If the football authorities could have drawn up their ideal prototype for a referee – tall, burly and darkly forbidding, oozing authority and charisma in equal measure, steely enough to keep even the most fractious of temperamental stars in order – then surely they would have come up with something very close to Jack Taylor.
The Football League described him as "perhaps the finest English referee of all time" and that remains a widespread perception throughout the game.
It was recognised that he understood his work in all its myriad aspects, a compliment that has never been paid lightly by professionals to the men in black from any era. Like every official who ever stepped on to a pitch, Taylor made his mistakes, but they were remarkably few in number and they were made honestly.
To strength, integrity and knowledge could be added courage and decisiveness, as the Wolverhampton butcher – even his employment away from football somehow underlined his no-nonsense status, conjuring as it did the image of a large man wielding a meat cleaver – demonstrated vividly in the most high-profile contest of his 33-year career.
There had never been a penalty in the history of World Cup finals when Taylor blew his whistle to start the 1974 encounter between West Germany and the Netherlands in Munich, but only a minute into the action, before the hosts had even touched the ball, he pointed to the spot after the Dutch maestro Johan Cruyff was downed illegally by Uli Hoeness.
To Taylor there was simply no issue. An obvious foul had been committed, and whether it was in a Sunday morning kickabout in his local park or in the early stirrings of the global game's gala occasion, he was going to enforce the rules. As Johan Neeskens prepared to convert the kick, the Germans' most famous player, Franz Beckenbauer, confronted him angrily. "Taylor, you're an Englishman," "Der Kaiser" practically spat.
The referee was unmoved, as he was in the 26th minute when he awarded a second penalty, punishing the Dutchman Wim Jansen for an infringement against Bernd Holzenbein, enabling Paul Breitner to equalise. Though this time the offence was not quite as clear-cut, Taylor remained adamant, and he was livid at Cruyff's strongly worded half-time suggestion that he was merely balancing his earlier decision. The outcome was inevitable – Cruyff was booked for dissent.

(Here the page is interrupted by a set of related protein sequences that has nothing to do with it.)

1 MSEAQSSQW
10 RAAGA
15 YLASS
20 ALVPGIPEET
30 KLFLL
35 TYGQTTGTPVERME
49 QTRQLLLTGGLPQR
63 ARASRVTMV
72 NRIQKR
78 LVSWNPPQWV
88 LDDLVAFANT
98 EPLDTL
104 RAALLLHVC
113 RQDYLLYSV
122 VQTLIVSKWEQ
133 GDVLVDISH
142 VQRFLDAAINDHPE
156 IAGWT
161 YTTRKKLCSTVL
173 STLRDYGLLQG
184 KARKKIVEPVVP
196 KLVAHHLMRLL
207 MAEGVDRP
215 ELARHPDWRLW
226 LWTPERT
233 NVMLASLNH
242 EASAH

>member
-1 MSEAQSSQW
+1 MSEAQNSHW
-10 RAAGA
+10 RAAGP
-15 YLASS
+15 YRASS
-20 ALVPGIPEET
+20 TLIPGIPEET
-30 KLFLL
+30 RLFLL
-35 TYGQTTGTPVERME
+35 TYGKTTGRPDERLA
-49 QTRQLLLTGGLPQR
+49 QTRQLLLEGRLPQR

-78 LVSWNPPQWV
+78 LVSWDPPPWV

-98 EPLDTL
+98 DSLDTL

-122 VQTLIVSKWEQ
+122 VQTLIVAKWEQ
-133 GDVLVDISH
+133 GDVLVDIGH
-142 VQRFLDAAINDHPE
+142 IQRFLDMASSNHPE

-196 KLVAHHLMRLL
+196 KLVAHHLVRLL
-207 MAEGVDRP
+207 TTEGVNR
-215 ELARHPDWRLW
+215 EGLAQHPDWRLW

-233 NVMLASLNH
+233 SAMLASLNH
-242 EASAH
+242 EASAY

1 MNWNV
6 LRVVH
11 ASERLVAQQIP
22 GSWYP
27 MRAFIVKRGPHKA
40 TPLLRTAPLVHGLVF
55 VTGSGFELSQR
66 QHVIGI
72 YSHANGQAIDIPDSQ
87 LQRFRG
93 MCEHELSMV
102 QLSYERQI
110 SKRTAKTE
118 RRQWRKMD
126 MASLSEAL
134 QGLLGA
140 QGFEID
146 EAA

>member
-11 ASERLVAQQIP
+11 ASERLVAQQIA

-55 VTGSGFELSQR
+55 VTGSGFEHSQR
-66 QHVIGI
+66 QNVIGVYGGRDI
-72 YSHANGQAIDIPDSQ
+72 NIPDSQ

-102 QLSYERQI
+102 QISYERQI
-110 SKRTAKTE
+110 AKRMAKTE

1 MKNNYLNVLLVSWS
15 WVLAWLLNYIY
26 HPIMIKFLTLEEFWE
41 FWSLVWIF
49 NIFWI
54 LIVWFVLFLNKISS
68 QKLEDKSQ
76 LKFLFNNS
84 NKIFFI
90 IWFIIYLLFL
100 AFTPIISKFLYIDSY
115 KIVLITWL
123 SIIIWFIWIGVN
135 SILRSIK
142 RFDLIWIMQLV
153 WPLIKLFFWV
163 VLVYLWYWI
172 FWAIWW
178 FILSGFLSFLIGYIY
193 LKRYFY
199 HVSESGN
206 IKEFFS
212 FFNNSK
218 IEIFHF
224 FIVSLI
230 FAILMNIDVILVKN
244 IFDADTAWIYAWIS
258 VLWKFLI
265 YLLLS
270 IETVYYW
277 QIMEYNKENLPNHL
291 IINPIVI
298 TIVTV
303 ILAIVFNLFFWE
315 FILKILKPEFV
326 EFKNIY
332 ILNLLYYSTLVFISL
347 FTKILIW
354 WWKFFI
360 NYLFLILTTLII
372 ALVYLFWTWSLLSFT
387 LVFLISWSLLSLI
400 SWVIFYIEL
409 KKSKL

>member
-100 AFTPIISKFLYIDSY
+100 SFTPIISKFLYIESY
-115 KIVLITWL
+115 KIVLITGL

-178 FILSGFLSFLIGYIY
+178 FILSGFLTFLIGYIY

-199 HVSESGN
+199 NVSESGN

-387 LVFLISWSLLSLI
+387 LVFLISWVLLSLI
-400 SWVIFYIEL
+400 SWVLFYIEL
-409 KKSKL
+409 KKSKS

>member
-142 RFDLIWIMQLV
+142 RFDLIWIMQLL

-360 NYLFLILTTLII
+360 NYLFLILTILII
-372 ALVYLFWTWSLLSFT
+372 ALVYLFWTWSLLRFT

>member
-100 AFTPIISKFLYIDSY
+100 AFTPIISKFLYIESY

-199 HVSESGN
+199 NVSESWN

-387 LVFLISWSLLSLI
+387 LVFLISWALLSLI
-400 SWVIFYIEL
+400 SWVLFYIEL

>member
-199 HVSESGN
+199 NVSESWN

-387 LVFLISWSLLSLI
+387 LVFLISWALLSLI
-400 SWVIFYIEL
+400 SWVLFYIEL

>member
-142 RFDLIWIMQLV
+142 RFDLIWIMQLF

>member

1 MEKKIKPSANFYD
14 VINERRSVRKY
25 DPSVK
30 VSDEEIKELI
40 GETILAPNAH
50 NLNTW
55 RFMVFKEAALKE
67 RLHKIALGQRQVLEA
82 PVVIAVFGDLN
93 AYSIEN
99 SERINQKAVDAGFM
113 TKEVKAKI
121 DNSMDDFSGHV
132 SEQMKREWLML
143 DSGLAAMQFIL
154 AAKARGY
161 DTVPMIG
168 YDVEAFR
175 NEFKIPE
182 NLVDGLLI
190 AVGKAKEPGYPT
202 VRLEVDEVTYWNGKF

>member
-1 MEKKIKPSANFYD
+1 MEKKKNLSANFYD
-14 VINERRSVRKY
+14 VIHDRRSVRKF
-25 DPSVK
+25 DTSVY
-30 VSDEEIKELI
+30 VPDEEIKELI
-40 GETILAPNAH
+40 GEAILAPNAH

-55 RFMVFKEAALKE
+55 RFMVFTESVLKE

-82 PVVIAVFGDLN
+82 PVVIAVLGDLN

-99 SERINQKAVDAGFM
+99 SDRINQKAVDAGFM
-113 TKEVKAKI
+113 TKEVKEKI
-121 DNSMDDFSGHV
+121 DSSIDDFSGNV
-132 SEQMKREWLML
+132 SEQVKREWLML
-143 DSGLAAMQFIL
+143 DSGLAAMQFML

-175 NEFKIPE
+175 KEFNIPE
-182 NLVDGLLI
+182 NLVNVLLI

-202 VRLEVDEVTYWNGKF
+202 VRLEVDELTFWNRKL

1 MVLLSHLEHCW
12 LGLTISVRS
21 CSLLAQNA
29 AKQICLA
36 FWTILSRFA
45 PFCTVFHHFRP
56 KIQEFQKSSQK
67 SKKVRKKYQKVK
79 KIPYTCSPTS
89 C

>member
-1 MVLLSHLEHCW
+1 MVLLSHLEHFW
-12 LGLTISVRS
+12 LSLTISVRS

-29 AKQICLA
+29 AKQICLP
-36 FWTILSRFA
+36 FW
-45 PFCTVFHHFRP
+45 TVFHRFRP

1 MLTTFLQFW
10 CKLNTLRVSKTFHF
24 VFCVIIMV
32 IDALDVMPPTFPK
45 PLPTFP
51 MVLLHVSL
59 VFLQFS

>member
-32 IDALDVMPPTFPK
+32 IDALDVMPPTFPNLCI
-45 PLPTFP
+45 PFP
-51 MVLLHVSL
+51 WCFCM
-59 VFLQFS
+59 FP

Another distinguished name to find himself in trouble with Taylor was George Best, who knocked the ball out of the referee's hands as they walked off at the end of Manchester United's League Cup semi-final against Manchester City at Maine Road in December 1969 in which the Irishman had been booked, unreasonably he contended, and City had been awarded a controversial penalty. Duly the official reported Best for his petulance and the player was banned for a month.
Not that Taylor didn't possess a sense of humour, as he demonstrated after being badly cut in the face by a penny thrown from a bank of Luton Town fans at Kenilworth Road. When Eric Morecambe, the comedian and national treasure who also happened to be a Luton director, asked him if he was going to report the incident, the referee said he wasn't, and Morecambe replied: "Good, now can I have my penny back?" Taylor roared with laughter, and recounted the story for the rest of his life.
Born close to Molineux, the home of Wolverhampton Wanderers, Taylor wanted to be a footballer but didn't make the grade, gravitating instead towards officiating in the 1940s. He proved a natural and went on to take charge of more than 1,000 professional games, including 100 internationals, in some 60 countries, with highlights including the 1966 FA Cup final between Everton and Sheffield Wednesday, and the European Cup final of 1971, in which Ajax met Panathinaikos, both at Wembley.
After retiring in the late 1970s, Taylor worked for Wolves as commercial director for three years, then travelled the world coaching young referees, served on the Football League's referees committee and became involved with the League's sponsor management. Taylor, who remained the only Englishman to take charge of a World Cup final until Howard Webb officiated in Spain's victory over the Netherlands in 2010, received the OBE for services to football in 1975 and was awarded a place in Fifa's Hall of Fame in 1999.
Wherever he went, whatever he did, he commanded respect. As the renowned Israeli referee Abraham Klein once remarked: "He's a tall man, and when he looks at players they run away!" The former Manchester United manager Wilf McGuinness put it another way: "He was fair and he was fearless. You didn't mess with Jack Taylor."
John Keith Taylor, football referee: born Wolverhampton 21 April 1930; OBE 1975; died Shropshire 27 July 2012.Reuse content